Set out on a rather flat property, where elevation changes never extend to more than thirty feet at most, the course is routed in two returning nines, with the architect using what little natural contours were available to create interesting features, such as positioning the greensites for holes 5, 11 and 15 along a ridge that runs through the site, to the north of the largest irrigation lake. The same ridge also comes into play at the par three 6th, where a number of the tee positions offer only a blind shot into the green.

Both nines begin with a long, testing par five. Even though the opening hole plays with the prevailing wind, it will take a couple of mighty blows from any of the professionals to reach the green in two shots. The 18th is also a par five. Despite it measuring almost 50 yards less than the opening hole, it generally plays into whatever wind is blowing so it provides a formidable conclusion to the round. Additionally, and in homage to the Old course at St Andrews, the architect has integrated a “Valley of Sin” swale into the front of the home green, which is a really nice touch.

Other feature holes on the course include short par fours at the left doglegged 3rd, where there are three distinct pinnable areas on the green, and the 305-yard 16th, which plays to a small, hourglass-shaped putting surface. Beginning at the 490-yard 11th, there’s a demanding trio of par four holes to be negotiated and this exacting little stretch is immediately followed by a long, difficult par three that’s intended to yield few birdies. Golfers are advised therefore to remain firmly focused on the task in hand at the start of the back nine as all sorts of silly numbers could be run up before reaching the home stretch.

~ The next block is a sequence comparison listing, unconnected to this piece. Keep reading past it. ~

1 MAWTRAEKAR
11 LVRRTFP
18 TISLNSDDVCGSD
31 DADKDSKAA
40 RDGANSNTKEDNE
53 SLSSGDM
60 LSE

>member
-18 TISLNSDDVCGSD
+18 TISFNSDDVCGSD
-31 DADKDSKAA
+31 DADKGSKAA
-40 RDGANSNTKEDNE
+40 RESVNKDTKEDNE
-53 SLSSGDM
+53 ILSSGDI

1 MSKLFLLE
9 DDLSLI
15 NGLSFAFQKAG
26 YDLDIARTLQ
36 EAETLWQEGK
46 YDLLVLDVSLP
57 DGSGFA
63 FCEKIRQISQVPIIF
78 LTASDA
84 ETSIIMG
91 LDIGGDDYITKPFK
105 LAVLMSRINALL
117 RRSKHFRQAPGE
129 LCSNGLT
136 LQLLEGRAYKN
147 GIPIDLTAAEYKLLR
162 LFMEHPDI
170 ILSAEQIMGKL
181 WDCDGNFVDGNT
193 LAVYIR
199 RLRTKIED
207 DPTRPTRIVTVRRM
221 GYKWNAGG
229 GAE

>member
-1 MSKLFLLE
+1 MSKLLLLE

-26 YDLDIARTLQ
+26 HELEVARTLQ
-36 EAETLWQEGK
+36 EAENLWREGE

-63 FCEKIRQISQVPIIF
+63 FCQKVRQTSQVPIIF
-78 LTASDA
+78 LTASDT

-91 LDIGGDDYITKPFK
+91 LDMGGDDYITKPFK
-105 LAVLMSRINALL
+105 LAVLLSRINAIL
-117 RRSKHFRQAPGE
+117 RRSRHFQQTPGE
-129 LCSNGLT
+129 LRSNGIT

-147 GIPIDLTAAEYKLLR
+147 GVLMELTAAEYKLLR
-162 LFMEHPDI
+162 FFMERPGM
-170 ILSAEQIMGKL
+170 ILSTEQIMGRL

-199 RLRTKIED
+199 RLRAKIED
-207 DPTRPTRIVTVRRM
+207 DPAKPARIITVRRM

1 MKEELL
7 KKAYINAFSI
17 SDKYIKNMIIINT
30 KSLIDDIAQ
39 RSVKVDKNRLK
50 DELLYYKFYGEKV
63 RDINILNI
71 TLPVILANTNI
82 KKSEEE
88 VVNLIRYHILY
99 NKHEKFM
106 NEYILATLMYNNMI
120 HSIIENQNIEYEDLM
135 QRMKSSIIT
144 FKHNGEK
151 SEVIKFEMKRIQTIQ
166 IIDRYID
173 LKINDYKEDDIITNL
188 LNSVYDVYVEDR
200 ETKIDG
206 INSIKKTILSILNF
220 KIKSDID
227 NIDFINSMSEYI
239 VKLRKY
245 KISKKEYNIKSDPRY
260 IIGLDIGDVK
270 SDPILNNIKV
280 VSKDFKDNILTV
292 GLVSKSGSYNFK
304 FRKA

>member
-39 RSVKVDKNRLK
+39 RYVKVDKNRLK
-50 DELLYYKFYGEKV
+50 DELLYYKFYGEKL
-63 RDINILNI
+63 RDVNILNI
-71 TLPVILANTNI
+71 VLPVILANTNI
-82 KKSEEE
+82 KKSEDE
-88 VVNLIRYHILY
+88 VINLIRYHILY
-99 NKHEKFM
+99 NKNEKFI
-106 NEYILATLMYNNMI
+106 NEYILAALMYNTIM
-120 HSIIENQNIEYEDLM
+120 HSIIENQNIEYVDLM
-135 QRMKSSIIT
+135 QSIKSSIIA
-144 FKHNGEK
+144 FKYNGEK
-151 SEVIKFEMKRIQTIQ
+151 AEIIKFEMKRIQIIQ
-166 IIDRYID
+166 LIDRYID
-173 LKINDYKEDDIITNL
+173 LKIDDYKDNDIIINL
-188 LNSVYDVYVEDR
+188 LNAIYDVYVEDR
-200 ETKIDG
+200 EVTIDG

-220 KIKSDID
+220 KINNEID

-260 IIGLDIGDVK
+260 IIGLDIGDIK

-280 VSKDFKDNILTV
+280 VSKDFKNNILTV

Playing the Rio de Janeiro Olympic Golf Course – read the full story by Nicolas Iorio

Gil Hanse was one of eight prominent architects who bid for the right to design the Olympic course back in 2012. Many believe he won the contest due to his commitment to relocate to Rio de Janeiro to oversee the construction of the layout. True to his word, Hanse moved to Brazil in January of the following year. Former professional golfer Amy Alcott also joined the design team to give the project the important benefit of her female perspective.

Privately funded, the new golf facility is located at Reserva de Marapendi in Barra da Tijuca (the district that hosted the largest number of Rio 2016 Olympic Games venues) which sits around nine kilometres from the Athletes’ Village and seven kilometres from the Main Press Centre and International Broadcast Centre. It’s a development that was plagued by land use and ownership issues, resulting in a build time that took twice as long as originally anticipated.

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Course Architect

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Gil Hanse

Hanse earned a Master's degree in Landscape Architecture from Cornell University in 1989, achieving the William Frederick Dreer Award, which allowed him to spend a year overseas with Hawtree Ltd.